Thailand’s Cruising Grounds cater to all tastes. To the SE of our base Phuket you find open water with a few dotted islands such as Koh Racha and Koh Rok Nok. In the SW monsoon sailing can be quite exhilarating here, In the NE monsoon there is usually a steady moderate breeze.
Only 5 nautical miles to the East of Phuket there is a 100 nautical mile string of inshore islands, stretching from Koh Yao Yai to Koh Phi Phi to the Malaysian border. They offer tranquility and many opportunities for exploring.
North East and East of Phuket Island, the fabulous Phang Nga Bay, Krabi and Phi Phi, together form an area of about 500 square miles. Here you will find sheltered sailing in all seasons.
The entire area is dotted with impressive lime stone formations, honeycombed with caves and fringed by mangroves. Three major rivers plus a couple of smaller ones flow into Phang Nga Bay.
This is very much catamaran country, one could cruise here for many months, exploring creeks, rivers and drying out in the mangroves.
A typical feature is the hongs, high limestone islands which have collapsed in the middle, leaving a landlocked lagoon. Several of these lagoons are accessible by dinghy or kayak at low tide through caves.
A further attraction is Railay Beach, a peninsula just around the corner from Ao Nang on one side and Krabi town on the other side, said to be one of the most beautiful beaches in the world. There is no road access to Railay Beach, you can visit only by longtail boat or via sailing yacht.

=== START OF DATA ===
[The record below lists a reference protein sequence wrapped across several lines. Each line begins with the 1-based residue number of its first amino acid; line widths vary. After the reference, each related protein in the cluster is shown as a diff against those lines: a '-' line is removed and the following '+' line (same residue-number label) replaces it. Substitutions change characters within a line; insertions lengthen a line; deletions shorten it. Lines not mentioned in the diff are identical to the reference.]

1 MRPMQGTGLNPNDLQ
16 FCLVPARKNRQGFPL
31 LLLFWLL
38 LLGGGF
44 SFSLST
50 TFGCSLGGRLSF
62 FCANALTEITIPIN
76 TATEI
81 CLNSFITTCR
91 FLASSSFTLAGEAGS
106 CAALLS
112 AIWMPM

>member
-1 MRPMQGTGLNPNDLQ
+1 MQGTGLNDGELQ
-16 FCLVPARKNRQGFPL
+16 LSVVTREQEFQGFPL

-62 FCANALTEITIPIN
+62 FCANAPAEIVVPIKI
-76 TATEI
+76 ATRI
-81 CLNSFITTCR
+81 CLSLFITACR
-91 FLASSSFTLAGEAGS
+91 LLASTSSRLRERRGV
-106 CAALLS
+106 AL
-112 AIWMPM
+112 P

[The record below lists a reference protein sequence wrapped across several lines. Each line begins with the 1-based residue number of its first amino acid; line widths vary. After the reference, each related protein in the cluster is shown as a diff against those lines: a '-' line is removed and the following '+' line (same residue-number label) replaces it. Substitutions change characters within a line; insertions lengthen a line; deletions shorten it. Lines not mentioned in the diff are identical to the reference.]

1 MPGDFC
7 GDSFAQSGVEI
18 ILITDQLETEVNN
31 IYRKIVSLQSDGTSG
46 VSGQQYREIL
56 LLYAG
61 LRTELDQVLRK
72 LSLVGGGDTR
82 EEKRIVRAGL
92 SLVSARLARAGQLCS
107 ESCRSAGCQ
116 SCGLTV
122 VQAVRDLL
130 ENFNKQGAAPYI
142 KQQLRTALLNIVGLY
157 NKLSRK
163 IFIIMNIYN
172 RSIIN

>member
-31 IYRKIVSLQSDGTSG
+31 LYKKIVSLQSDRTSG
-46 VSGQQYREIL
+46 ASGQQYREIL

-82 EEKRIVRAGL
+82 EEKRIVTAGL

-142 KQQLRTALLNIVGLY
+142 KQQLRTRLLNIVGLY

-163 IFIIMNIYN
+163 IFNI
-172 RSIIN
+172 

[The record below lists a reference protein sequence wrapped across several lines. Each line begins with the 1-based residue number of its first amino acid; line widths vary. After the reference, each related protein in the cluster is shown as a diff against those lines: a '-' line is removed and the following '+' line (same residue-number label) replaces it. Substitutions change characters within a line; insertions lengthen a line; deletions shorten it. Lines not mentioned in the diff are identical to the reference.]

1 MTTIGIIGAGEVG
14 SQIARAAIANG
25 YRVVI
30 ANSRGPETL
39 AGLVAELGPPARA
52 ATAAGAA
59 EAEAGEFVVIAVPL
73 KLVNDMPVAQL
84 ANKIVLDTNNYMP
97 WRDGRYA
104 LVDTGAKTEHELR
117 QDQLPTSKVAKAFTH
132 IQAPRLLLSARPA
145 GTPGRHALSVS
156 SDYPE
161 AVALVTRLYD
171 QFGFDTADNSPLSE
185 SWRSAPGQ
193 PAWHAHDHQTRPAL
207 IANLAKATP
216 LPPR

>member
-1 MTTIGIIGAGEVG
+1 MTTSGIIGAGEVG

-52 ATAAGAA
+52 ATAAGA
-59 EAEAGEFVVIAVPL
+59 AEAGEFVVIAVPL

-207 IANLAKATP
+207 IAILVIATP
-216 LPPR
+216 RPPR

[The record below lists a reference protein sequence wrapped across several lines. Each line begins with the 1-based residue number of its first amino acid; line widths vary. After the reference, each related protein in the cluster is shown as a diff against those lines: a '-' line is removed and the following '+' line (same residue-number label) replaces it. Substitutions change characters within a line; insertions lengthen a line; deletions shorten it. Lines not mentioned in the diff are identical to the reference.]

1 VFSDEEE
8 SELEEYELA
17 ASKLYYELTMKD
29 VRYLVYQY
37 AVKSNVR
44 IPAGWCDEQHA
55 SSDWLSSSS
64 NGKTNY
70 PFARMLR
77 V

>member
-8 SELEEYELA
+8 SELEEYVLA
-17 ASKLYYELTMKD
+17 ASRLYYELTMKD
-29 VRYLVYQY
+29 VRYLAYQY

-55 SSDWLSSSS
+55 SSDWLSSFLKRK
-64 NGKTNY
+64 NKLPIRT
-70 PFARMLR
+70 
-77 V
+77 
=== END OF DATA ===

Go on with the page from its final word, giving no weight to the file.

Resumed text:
About 15 Miles further South the well-known Phi Phi Islands, offering impressive surroundings as well as great nightlife. Phi Phi Leh and its Maya Bay became world famous after producing parts of the movie “The Beach” with Leonardo DiCaprio there.
North and North West of Phuket one finds the Similan Island Group. Well known for its world class scuba diving and gin clear waters, the Similan Islands consist of 9 Islands.
In between the Similan Islands and the Surin Islands, you will find Koh Bon, just a small island, but well known for scuba diving with Manta Rays. Another 13 miles further North is Ko Tachai, also with excellent scuba diving.
The Surin Islands are located close to the Myanmar border. You can see the islands of the Mergui Archipelago clearly from the Surin Islands!
All these northern Islands offer the best diving and snorkeling in Thailand.
To the SW of our base Phuket you find open water with a few dotted islands such as Ko Racha and Ko Rok Nok. In the SW monsoon (May – October) sailing can be quite exhilarating here, In the NE monsoon (November – April) there is usually a steady moderate breeze.
Phang Nga Bay is 30 miles NE of Phuket with 220sq miles of breathtaking surroundings. Here you will find numerous limestone formations rising vertically up from the seabed to as high as 350 m (1150 ft). You will see a scenery that is unique in the world.
Several of the pinnacles-shaped islands feature hongs (Thai for room). A Hong is a large space inside, such an island with a chimney-like opening to the sky. Try to imagine being inside the crater of a long-dead volcano.
Access to hongs is mostly by kayak or dinghy at certain heights of the tide. The atmosphere inside a Hong is one of a strange tranquility and sheer beauty. Phang Nga Bay’s limestone islands and cliffs are riddled with caves, many of which can be safely explored on foot or again by kayak or dinghy.